Education on campus
The enlightenment at Lawrence over the past decade hasn’t been quite as stark because the university has long been a safe haven for LGBTQ+ students, Kramer said. Again, it’s been a work-in-progress, but the work of inclusion has been in play here for a long time.
The dramatic change at Lawrence since she arrived a dozen years ago has come in the trans community. In 2008, it was mostly a curiosity, even on a liberal arts campus.
“It’s kind of hard to explain how much has changed in that time,” Kramer said. “The first class I introduced at Lawrence was Transgender Lives, and at that time I had one student who shyly admitted to doing drag once. I had a bunch of students who took it because trans was an interesting topic. A lot of them were future therapists, a bunch of psychology majors. Now, when I teach Trans Lives, half of the students in the class identify as LGBTQ+ as either trans or non-binary. … There’s been a giant cultural shift.”
All that progress doesn’t mean the fight is over. Far from it. Kramer points to the Trump Administration’s recent ruling that removed federal health care protections for people who identify as transgender. Protections written into the Affordable Care Act addressed sex discrimination, and in 2016, the Obama Administration interpreted that provision to include gender identity. But in early June, the U.S. Department of Health and Human Services (HHS) issued a statement saying it is returning to an earlier interpretation of sex discrimination, thus excluding the trans community.
“This isn’t just for trans procedures,” Kramer said. “It’s for pneumonia or COVID. These stories are already common in the trans world, where doctors wouldn’t take what they had seriously, cancer in particular. It would just go untreated because doctors wouldn’t work with trans patients. Seeing HHS do this right now when everyone is scared of dying is particularly heartless.”
The COVID dilemma
The COVID-19 pandemic has shined a cruel light on the LGBTQ+ world. Besides health care access issues, it has highlighted wealth disparities, which are particularly stark among Black LGBTQ+ people. The same systematic racism issues that have ignited nationwide protests are in play within the LGBTQ+ community, Kramer said.
“When we get to a point when we’re actually doing recovery, eventually, we’re going to have to figure out the wealth problem and the access to employment and training and education,” she said. “These are all systems that are so soaked in the same discrimination we’re talking about. It’s employment, it’s health care, it’s food on the table.”
The pandemic sent students home for spring term, put summer research and internships on pause, and infused uncertainty into almost all near-future plans. That, in turn, has heightened anxieties for LGBTQ+ students who don’t have adequate support at home. Kramer and other advocates on campus have tried to stay in frequent contact, but seeing students having to isolate in a home environment that’s toxic adds new layers of concern.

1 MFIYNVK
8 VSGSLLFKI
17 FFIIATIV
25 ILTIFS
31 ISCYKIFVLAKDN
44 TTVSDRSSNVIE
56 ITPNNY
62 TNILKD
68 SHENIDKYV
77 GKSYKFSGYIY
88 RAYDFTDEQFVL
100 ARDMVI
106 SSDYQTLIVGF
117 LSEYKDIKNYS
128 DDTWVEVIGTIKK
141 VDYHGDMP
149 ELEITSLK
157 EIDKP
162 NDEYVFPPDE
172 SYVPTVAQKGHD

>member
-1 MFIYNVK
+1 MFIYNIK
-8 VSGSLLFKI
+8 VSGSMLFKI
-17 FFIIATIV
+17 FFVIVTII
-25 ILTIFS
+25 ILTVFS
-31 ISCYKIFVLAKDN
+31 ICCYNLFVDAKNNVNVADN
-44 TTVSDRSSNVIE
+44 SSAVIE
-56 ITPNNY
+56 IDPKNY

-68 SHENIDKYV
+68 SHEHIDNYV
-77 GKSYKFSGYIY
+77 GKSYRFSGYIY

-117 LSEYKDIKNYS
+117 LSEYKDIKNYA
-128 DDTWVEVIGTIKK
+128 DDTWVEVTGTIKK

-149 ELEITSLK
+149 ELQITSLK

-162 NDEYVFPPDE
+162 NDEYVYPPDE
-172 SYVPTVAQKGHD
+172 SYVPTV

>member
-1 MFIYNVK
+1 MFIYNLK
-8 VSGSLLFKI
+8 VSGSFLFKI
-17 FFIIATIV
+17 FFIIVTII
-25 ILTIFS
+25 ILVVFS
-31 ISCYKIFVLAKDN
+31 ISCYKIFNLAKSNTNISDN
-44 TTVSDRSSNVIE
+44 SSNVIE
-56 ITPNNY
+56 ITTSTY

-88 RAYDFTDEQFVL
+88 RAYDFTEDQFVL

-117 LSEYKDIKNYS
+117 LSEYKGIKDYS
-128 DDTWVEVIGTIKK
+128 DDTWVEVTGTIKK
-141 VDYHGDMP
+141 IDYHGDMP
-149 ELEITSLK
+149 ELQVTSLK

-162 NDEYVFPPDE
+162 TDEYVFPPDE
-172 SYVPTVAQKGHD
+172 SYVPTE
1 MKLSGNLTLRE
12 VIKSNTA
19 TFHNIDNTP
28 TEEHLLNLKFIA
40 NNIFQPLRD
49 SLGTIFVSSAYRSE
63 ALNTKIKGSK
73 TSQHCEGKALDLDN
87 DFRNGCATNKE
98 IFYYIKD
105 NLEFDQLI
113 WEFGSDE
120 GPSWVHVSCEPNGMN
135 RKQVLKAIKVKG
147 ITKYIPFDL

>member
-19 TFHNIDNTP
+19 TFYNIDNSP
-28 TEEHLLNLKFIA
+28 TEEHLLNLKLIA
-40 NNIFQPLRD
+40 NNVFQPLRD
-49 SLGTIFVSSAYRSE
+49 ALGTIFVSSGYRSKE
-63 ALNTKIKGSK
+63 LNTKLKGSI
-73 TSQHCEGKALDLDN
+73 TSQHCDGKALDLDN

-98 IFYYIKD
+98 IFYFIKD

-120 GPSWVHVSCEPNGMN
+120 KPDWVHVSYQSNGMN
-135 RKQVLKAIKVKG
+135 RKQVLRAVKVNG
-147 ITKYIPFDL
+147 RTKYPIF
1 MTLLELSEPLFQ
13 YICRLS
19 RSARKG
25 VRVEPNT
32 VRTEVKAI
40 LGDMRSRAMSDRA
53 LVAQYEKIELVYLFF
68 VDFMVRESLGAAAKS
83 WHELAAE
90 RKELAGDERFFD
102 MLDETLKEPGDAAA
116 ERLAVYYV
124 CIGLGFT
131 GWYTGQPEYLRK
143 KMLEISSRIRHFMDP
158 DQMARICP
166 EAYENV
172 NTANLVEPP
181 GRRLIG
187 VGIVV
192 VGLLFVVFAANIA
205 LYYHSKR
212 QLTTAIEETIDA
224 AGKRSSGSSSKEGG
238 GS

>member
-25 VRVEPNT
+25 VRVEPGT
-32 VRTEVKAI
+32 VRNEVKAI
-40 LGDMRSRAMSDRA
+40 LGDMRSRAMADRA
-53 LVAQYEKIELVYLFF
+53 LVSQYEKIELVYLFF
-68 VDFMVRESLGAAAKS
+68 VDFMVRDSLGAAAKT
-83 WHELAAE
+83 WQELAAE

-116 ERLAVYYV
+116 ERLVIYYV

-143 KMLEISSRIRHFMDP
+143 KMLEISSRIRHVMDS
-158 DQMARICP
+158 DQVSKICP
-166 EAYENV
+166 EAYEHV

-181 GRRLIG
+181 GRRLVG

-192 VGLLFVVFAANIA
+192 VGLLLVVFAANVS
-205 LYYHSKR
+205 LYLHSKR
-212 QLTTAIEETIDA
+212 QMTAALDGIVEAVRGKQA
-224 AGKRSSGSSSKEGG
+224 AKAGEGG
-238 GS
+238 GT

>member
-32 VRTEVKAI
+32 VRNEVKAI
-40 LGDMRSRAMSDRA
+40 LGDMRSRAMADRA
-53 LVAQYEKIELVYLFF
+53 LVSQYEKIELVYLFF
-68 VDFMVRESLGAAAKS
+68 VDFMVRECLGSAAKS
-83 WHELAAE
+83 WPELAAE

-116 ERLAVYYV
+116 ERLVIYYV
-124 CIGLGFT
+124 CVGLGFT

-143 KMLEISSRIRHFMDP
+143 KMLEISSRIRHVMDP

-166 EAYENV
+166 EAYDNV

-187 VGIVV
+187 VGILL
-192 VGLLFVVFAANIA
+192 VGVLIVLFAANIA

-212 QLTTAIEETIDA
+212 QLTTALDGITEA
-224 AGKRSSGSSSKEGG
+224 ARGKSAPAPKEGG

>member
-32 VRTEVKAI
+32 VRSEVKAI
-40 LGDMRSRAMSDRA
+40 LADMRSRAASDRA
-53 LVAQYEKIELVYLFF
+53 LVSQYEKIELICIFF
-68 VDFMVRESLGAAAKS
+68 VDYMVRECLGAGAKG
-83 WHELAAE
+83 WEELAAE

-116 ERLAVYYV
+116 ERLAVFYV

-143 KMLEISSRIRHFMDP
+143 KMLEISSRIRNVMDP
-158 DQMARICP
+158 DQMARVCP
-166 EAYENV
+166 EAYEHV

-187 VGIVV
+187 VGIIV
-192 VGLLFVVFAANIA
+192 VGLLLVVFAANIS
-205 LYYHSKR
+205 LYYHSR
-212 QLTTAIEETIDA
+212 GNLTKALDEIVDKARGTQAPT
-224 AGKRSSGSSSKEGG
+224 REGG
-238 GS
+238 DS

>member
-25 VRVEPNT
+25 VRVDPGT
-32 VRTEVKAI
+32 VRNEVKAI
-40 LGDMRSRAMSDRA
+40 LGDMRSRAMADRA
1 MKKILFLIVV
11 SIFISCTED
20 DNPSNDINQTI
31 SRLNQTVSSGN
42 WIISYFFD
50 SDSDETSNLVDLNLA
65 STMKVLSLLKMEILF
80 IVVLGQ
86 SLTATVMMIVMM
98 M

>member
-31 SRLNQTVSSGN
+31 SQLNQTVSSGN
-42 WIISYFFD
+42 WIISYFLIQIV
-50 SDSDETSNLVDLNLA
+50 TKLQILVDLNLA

“The tremendous burden of family rejection is still really common,” Kramer said.
While a growing number of families are accepting and supportive, it’s those students who aren’t feeling that love who are particularly vulnerable right now.
“Some students used to refer to Lawrence as Hogwarts because they could be gay here,” Kramer said. “And they couldn’t always be at home. Now those students are at home during the pandemic. It’s one of the reasons why there was more than one student I helped make sure they could stay on campus this spring because their home situation just isn’t good.
“How do you accept the fact that your family basically doesn’t like you so much? Sometimes they hate you. That’s a wounding you can’t really process. I think Lawrence has been amazing about that, being aware that we do provide acceptance in a way that some students are not always getting elsewhere.”
Lawrence recently introduced the LGBTQ+ Alliance House as a residential space. A Gender and Sexuality Diversity Center opened in Colman Hall late last year. Trans Rights United (TRU) became the University’s first trans student organization. Those additions are all built onto an already well-established support system.
“We’ve seen a lot of changes culturally that get reflected on the campus,” Kramer said. “I think the campus has done an amazing job for the most part in creating these spaces, and creating diversity training for everyone else. There are still pockets of education that’s needed, but I love the fact that we let students lead. They’re telling us what they need. They feel empowered, and we’re getting much better at that.”
Ed Berthiaume is director of public information at Lawrence University: Email: firstname.lastname@example.org
Rose Wasielewski recognized a need when she found herself in a conversation about stigmas and issues that affect some Lawrence University employees who feel defined by or live within the confines of low-income backgrounds.
Their voices need to be heard, their concerns validated, their successes celebrated.